O is for Okra. Some folks can't stand okra, say it's slimy, but I like it -- pickled, baked or fried. I like the sensation of the tiny seeds inside.
The annual festival at Emerson is always great fun, with the peas and cornbread cookoff and the Million Tiller Parade and the World Championship Rotary Tiller Races. But what I really love is the whole community sitting down to a noontime pea feast of peas, stewed tomatoes, onions, peppers cornbread and peach cobbler as the most talented pea shellers around compete. In my prime (when I was a little girl) I could compete with the best of them, with purple thumb and forefingers to boot.
which is why I have a cheese dip primer on Tie Dye Travels) but I do find myself looking for more great cheesy emulsions wherever I go. French fries are my preferred dipping choice, by the way.
R is for Raccoon Bearclaw WaWa, the outrageous proprietary ice cream creation at Wood's Old Time Soda Fountain up in Mountain View. Conjured in a dream, made with bitters and caramel and chocolate and served best to couples, this monumental dessert deserves its own praise and high standing -- though just about any of the housemade creations within the restaurant are worthy of celebration.
S is for Strawberry Cobbler. Even when The Bulldog in Bald Knob runs out of fresh strawberries, you'll find recently put-up berries here and there, including at the Rock Cafe in Waldron. The combination of sugared dough crust and tart berries is marvelous. Ask for yours with cream.
Bradley County pink tomatoes that will be celebrated this weekend in Warren. This year there'll be a BLT competition to see who can create the perfect sandwich, hosted by Petit Jean Meats. Of course, there's also the All-Tomato Luncheon... and all sorts of other tomato-y goodness at a festival that's been going since 1956.
Steffey's in Lavaca is enough to feed my family for three or four meals, but it's always nicely done and I end up craving it for months afterward.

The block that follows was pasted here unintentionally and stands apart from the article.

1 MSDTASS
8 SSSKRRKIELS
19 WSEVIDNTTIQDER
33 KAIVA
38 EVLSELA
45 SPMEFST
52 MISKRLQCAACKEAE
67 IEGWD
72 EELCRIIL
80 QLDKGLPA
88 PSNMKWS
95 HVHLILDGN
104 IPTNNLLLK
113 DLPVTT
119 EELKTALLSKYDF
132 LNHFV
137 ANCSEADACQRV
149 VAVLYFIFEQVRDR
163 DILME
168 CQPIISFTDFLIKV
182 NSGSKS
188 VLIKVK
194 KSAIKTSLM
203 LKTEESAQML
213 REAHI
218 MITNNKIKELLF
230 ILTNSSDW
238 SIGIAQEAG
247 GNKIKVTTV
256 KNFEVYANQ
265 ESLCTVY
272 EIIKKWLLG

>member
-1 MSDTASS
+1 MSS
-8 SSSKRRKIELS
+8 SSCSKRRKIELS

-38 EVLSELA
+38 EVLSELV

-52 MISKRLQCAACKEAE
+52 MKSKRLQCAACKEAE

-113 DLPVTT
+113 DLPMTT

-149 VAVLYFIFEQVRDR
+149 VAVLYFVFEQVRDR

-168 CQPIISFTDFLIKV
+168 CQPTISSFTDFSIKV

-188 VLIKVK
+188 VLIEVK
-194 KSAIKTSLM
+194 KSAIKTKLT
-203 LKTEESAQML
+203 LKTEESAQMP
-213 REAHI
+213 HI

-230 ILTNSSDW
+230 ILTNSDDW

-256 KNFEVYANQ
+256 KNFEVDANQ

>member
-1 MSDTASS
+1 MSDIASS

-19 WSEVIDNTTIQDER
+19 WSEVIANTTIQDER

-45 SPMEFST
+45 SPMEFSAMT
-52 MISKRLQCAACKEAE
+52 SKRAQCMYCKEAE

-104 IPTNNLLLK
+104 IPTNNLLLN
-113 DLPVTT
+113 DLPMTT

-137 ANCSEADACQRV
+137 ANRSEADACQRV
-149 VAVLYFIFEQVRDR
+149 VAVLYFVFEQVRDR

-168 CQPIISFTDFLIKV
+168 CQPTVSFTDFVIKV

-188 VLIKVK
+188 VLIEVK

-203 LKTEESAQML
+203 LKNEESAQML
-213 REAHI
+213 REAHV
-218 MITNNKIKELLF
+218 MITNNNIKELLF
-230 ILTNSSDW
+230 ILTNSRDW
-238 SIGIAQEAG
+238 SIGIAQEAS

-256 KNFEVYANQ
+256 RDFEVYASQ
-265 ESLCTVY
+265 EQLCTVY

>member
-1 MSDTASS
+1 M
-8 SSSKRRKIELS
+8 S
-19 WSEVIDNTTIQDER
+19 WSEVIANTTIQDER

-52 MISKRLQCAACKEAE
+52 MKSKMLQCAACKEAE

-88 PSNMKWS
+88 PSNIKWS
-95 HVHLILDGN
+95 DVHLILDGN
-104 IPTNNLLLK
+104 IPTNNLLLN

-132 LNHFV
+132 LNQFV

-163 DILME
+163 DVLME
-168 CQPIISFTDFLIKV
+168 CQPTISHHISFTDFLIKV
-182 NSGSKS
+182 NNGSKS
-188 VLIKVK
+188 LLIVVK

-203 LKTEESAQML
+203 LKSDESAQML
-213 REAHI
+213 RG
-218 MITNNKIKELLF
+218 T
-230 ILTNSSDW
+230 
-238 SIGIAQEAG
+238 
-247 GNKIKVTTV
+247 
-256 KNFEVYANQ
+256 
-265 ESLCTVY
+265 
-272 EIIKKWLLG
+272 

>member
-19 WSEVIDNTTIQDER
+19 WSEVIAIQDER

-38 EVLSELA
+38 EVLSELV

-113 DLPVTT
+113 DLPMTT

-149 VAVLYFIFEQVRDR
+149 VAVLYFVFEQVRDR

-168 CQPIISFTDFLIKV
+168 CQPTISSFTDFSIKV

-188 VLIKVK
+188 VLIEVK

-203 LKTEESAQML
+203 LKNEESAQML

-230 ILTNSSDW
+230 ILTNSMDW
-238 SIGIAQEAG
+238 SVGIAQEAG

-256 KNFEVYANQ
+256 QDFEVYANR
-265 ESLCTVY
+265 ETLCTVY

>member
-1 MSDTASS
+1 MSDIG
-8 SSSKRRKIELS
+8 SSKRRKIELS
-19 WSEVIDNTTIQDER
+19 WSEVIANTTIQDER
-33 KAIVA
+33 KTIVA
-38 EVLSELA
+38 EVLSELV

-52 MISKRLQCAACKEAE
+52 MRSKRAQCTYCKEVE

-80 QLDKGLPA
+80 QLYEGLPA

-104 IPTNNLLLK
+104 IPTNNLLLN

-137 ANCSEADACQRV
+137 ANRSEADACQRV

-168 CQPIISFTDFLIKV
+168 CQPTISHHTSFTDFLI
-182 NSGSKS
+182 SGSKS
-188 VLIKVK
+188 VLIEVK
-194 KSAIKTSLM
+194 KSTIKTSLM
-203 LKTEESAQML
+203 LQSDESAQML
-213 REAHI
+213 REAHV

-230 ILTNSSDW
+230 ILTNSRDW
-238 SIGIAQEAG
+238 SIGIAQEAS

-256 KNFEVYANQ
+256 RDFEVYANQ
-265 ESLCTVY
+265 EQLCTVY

Yarnell's has returned, and that the flavors taste identical to what I had before. Some say it's a little too rich, too creamy, but I think it's perfect, especially with fresh-picked blackberries.
Hope variety (large) and the Cave City variety (sweet) and those long melons the guy who pulls up his truck on the side of Highway 5 comes up with. To me, there's nothing like a cold watermelon consumed on a hot day while wearing a swimsuit, preferably close to a creek or lake to dive into later to wash off all the stickiness.
Y is for Yellow Squash, that popular crook-necked vegetable sometimes misaligned... I like it just about any way, and have recently even eaten it in a squash-and-cheese pie. Best of all, I like it just steamed or sauteed, and I'll eat more than my share.
Z is for Zucchini, which I never can understand goes overgrown places. That wouldn't happen here. I like it as pakora (Indian fried), sauteed, grilled, baked, in place of pasta in marinara dishes, stuffed with cheese, on paninis and even as fried sticks to dunk in plain yogurt or sour cream. Have extra? I'll take them off your hands.